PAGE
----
Linked by Thom Holwerda on Wed 31st Mar 2010 14:41 UTC
Windows As geeks, we're well aware of the importance of running as a normal user instead of as root (UNIX/Linux/BSD) or administrator (Windows). However, while this should be common knowledge to anyone reading OSNews, it's often hard to illustrate just how important it is - until now, that is. A report by BeyondTrust looked at how many security bulletins issused by Microsoft are mitigated by simply... Not running as administrator.
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RE[3]: Not entirely...
by strcpy on Thu 1st Apr 2010 04:49 UTC in reply to "RE[2]: Not entirely..."
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'su' doesn't require any group - just that you know the password for that user, root or otherwise.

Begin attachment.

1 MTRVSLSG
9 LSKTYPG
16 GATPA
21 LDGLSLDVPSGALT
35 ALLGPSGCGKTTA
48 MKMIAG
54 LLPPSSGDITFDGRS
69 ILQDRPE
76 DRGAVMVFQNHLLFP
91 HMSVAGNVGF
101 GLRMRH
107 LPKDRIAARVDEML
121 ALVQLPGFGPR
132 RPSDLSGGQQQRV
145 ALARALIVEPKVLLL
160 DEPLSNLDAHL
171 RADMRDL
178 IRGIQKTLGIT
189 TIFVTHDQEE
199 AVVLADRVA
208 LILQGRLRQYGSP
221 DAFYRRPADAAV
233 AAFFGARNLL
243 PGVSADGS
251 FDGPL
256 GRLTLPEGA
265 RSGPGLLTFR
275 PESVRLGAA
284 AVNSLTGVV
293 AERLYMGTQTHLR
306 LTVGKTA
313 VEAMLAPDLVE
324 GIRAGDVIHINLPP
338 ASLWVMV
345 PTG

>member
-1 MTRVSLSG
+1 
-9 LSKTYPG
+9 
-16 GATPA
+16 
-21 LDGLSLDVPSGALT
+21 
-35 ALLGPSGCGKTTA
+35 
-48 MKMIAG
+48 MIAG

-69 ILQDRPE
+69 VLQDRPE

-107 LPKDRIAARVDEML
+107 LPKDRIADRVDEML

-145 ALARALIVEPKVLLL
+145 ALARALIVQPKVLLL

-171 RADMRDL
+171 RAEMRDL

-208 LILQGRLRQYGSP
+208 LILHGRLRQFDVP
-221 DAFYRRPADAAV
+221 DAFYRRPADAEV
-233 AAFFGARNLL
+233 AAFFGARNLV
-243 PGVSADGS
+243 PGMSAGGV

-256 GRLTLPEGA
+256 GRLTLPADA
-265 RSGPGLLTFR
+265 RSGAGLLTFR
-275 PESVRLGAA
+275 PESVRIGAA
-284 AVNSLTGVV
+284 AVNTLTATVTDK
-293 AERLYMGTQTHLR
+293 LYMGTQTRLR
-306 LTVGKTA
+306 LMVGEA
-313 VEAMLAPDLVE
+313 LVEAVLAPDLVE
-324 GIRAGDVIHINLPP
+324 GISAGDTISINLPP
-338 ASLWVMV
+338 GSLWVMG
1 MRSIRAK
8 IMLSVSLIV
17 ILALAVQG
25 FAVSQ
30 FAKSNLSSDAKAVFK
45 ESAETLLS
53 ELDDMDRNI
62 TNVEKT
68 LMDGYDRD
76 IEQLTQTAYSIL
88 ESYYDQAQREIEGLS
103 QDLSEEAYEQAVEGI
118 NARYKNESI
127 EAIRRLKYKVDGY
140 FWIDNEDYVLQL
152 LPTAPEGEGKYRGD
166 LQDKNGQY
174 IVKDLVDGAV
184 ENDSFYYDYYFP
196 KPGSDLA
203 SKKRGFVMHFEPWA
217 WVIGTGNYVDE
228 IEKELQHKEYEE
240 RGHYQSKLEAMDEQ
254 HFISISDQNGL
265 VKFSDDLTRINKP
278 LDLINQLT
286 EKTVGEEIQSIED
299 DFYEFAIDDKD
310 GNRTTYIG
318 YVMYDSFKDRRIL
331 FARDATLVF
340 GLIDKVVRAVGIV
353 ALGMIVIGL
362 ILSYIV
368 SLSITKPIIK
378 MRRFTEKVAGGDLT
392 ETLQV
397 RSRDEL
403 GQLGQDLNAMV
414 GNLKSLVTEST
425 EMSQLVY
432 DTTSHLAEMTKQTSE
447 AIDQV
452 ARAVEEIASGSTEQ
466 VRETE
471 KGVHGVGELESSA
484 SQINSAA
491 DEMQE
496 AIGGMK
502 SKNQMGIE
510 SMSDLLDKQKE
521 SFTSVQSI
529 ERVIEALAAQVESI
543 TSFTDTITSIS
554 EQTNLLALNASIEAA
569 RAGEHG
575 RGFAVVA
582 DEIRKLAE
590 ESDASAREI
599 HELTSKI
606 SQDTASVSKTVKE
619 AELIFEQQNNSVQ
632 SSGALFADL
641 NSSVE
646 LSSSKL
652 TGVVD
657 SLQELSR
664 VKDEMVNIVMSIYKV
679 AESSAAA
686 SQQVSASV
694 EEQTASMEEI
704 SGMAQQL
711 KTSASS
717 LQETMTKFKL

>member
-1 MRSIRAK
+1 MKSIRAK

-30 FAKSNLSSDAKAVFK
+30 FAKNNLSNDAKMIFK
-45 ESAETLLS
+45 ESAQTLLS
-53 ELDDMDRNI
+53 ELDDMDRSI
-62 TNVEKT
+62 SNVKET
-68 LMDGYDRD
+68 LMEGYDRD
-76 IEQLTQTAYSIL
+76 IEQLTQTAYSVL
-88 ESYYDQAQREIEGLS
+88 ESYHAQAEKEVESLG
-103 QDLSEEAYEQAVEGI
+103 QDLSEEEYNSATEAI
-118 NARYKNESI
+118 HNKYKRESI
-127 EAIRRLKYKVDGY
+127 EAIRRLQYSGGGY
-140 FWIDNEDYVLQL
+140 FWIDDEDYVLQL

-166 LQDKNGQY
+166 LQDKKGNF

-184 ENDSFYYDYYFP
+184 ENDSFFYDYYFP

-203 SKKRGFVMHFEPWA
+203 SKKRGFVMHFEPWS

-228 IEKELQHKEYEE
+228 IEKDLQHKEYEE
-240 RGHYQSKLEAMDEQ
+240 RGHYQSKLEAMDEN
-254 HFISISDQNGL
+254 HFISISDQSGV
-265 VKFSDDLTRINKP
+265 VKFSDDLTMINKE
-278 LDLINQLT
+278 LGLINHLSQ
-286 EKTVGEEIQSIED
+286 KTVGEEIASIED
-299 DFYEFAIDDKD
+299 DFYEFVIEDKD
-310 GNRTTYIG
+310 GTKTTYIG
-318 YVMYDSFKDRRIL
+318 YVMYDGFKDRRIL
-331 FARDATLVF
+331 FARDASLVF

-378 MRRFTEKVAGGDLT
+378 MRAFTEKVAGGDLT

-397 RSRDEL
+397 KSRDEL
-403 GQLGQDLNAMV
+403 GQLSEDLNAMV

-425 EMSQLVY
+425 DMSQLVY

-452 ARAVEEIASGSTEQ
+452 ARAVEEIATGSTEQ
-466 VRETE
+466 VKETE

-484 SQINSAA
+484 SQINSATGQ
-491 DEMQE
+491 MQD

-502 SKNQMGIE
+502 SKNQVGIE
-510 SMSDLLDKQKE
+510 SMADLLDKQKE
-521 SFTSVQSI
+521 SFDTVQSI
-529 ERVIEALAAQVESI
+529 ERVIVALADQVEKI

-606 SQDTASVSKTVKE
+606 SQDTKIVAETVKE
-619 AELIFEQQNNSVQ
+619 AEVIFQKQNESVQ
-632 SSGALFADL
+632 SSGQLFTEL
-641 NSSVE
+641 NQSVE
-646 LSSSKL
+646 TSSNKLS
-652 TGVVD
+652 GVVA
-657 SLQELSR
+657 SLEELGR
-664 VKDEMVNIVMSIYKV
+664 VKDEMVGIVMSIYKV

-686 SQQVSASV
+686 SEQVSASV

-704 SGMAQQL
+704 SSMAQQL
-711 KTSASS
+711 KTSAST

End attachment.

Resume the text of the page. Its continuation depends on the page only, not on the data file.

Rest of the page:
I don't know which Unix you refer to (probably some weird GNU variant), but this is just plain wrong.

It's only a problem so long as software is designed to require admin rights to function.

My own take on this is that things in Ubuntu (the most popular one, but not the single one, of course) are not that better: a single user is automatically put into the root position. The only thing she needs to do is enter her own password.

It is the same kind of click-click-click -solution than in Windows, downplaying the Unix tradition. But instead of clicking, you type the password. And since we all know how wonderful the concept of password is among the general public ("password123" works in Ubuntu as well as in Facebook and my bank!), it is trivial to exploit.

Edited 2010-04-01 04:51 UTC

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